The Sloss Furnaces
Industrial-ruin tourism has a certain post-apocalyptic allure, but it's usually tempered by fears of vicious dogs, crippling injury, imprisonment, and lockjaw.
How fortunate are we, then, to have The Sloss Furnaces. Visitors can wander around an immense, rusting, turn-of-the-20th-century blast furnace, and never worry about trespassing. It's a national historic landmark!
The Sloss Furnaces were built 100+ years ago when Birmingham was an iron industry boom town (with an honorary statue of Vulcan). In its heyday, Sloss -- only a few blocks east of the city's center -- smelted over a thousand tons of pig iron a day.
That ended in 1971, run out of business by foreign competition and the Clean Air Act. Sloss lay abandoned for ten years, acquiring the entropic crust of decay and overgrowth that every good ruin needs. Birmingham then spent months sandblasting, painting, planting flowers and grass, and sprucing up the place into something that it did not resemble when it was making pig iron, and opened it to the public.
Had you toured Sloss when it was still in business, you probably wouldn't have seen much; the smoke and searing waves of heat would ruin your view. You also might have been suffocated by poisonous gases, or simply fallen into the furnace, ruining a perfectly good batch of pig iron. It happened with Sloss workers on more than one occasion.
Nowadays the fumes and smoke are gone, and Sloss is a magical, rusty red mini-city of towering domed blast stoves and smoke stacks; an 18-acre urban oasis on a sunny day. Guardrails are a cheery safety yellow, trees and shrubs grow in the pig caster and stock trestle. Numbered interpretive signs, part of the self-guided tour, explain furnace equipment and processes.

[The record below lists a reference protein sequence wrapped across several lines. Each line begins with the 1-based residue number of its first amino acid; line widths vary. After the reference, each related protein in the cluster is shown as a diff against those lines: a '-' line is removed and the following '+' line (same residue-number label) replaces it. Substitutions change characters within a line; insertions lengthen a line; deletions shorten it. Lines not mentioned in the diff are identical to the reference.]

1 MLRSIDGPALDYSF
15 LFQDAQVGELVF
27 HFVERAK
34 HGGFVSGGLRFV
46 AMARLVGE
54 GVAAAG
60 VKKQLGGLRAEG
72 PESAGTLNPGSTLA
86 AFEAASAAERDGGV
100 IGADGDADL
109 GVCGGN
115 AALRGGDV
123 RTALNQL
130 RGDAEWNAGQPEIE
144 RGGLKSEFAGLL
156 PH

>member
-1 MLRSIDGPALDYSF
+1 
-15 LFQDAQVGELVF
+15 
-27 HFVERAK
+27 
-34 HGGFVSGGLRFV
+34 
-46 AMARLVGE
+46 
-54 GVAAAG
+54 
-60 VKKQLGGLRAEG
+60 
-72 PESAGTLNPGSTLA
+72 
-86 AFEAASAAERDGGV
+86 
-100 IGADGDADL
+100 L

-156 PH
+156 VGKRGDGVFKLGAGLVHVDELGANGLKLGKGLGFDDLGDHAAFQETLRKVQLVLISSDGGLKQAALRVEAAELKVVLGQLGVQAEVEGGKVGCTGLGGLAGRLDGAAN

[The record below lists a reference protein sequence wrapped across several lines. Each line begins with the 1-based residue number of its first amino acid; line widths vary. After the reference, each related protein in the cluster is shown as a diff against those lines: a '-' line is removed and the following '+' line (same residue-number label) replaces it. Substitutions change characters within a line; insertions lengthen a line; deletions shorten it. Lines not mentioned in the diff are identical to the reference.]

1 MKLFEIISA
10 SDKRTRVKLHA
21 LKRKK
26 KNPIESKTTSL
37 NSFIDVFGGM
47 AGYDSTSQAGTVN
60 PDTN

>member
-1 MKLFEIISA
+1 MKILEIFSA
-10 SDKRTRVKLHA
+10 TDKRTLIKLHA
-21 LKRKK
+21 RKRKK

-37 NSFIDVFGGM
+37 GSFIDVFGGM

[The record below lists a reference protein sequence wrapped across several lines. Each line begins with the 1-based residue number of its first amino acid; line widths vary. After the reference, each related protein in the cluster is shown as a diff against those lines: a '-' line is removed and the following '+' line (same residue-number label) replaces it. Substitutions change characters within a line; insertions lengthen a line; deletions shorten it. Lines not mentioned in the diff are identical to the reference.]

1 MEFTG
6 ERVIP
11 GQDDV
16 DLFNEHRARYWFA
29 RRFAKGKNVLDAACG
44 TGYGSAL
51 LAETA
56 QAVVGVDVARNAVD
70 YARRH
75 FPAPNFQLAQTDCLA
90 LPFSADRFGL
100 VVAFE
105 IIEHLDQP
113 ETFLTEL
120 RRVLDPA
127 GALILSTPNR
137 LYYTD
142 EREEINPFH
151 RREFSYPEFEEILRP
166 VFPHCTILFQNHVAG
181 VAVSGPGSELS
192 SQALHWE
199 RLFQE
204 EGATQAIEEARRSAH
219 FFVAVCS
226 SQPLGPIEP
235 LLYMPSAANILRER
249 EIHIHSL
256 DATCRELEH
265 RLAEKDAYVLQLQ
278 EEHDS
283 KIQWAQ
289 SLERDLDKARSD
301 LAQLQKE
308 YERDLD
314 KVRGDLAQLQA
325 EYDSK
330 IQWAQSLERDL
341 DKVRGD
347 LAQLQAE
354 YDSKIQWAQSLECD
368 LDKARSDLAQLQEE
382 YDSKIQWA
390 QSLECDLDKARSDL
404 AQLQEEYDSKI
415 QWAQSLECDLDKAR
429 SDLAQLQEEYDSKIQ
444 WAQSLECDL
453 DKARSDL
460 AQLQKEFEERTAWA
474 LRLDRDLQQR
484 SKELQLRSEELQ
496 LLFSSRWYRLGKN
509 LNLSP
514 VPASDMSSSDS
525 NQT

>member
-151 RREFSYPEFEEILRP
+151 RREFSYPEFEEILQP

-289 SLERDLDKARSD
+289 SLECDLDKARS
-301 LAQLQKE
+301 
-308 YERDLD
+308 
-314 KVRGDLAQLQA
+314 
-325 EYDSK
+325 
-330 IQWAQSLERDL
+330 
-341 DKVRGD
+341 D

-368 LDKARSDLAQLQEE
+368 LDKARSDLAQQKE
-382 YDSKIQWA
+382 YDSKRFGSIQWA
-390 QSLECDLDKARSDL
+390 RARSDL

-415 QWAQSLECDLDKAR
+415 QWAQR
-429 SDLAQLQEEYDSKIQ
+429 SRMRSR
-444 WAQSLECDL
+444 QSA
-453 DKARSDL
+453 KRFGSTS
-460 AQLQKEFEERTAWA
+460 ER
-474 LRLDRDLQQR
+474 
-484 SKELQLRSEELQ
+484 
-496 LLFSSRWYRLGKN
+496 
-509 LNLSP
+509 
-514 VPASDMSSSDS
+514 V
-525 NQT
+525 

Shutterbugs wander the grounds between the giant slag buckets, through the drippy skip hoist tunnel, around the maze of pipes in the blower building. There's a nice view of the entire complex from a platform atop Furnace Number One. A stroll along the boardwalk in the vast boiler shed is like walking down the nave of a medieval cathedral whose roof has half-blown away.
The organization running Sloss likes to emphasize its human side -- the people who worked there -- but that approach has taken an unexpected turn with the rise of ghost tourism, which is only interested in people who are dead.
Thanks to the cable show Ghost Adventures, Sloss is now known for its haunting by an evil foreman, "Slag," who reportedly worked his employees to death and was eventually pushed into the furnace.
Unfortunately for those ghost fans who care about an apparition's credibility, Slag never existed. "We get a lot of questions about Slag," said Sloss marketing officer Rachael Verschoore. "Ghost Adventures came down and talked to our Halloween 'Fright Furnace' crew. They told them about Slag, a legend they had created, and I guess Ghost Adventures assumed it was true."
21st century Sloss doesn't need Slag. It isn't about pig iron any more, it's about atmosphere: weathered brick, old electrical gizmos, rusty oversized smelting tools. Artists work in the power house, concerts are held in the cast shed, after-hours wine and cheese tasters stroll the grounds, and tourists like us run around and think we're snapping arty photos -- probably to the bafflement of the ghosts of the iron workers.